Methow Range | North Cascades
17.85 miles, roundtrip
(This is from what we recorded on a Garmin Fenix 6x)
Gain: 3588 ft.
Highest Point: 7284 ft.
When it comes to larch season, there are some really common places people hike at: Enchantments, Heather and Maple Pass, and Lake Ingalls. We've done all of those and more, so for us we want to find new places that we haven't seen and see if they are worth going for larches.
Our journey took us from Spray Park straight over the the Methow Valley area. It was here that we decided to day hike to Cooney Lake. Even though it was 18 miles roundtrip, it was a blessing in disguise that we didn't backpack because there was at least 10 million people backpacking the same lake.
I have to say, this area was a hidden gem of a larch area. Once you get above 5500', larches were everywhere.
Start off at the Crater Creek Trailhead. You can start at Foggy Dew Creek TH, but you'll have more elevation (with a couple less miles). The parking area has plenty of room for a normal set of cars, but if all of Instagram decides to show up, that's a different story.
Start along the Eagle Creek Trail for about 2.2 miles until you run into the Martin Creek Trail. The Martin Creek Trail will take you to within about 200 feet of the lake, so follow it for about 6.4 miles.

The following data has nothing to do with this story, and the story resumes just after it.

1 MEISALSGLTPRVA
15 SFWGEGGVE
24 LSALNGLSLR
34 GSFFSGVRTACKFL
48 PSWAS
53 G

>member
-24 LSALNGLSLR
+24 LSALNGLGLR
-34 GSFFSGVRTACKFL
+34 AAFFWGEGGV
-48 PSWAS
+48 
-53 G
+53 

These trails are shared with bicycles, dirtbikes, horses, trail runners, and anything other fun recreation activities. So keep that in mind as you are hiking along the trail.
Arriving at Cooney Lake
You'll come to a major junction along the Martin Creek Trail with a sign pointing to Cooney Lake. The lake is about 200 feet away from this junction. When you arrive, you are right on the shores of the lake.
There are quite a few campsites and even a horse camp available at the lake. It is a great basecamp area to explore more of the region and to access the ridge above the lake.
Remember if you decide to camp, to follow LNT principles and please keep fires away from the lake shore.
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Gear We Use
Practicing LNT Principles, and Giving Back
We really want to encourage everyone to practice LNT principles when they explore these beautiful places. We spent years trying to minimize social impact on these locations, but the cat is out of the bag and these places are easy to find online. So it is our mission to share more about ways to keep these places as pristine as possible.
We also donate 3% of all our profits to organizations supporting the outdoors and working hard to keep these areas protected and safe.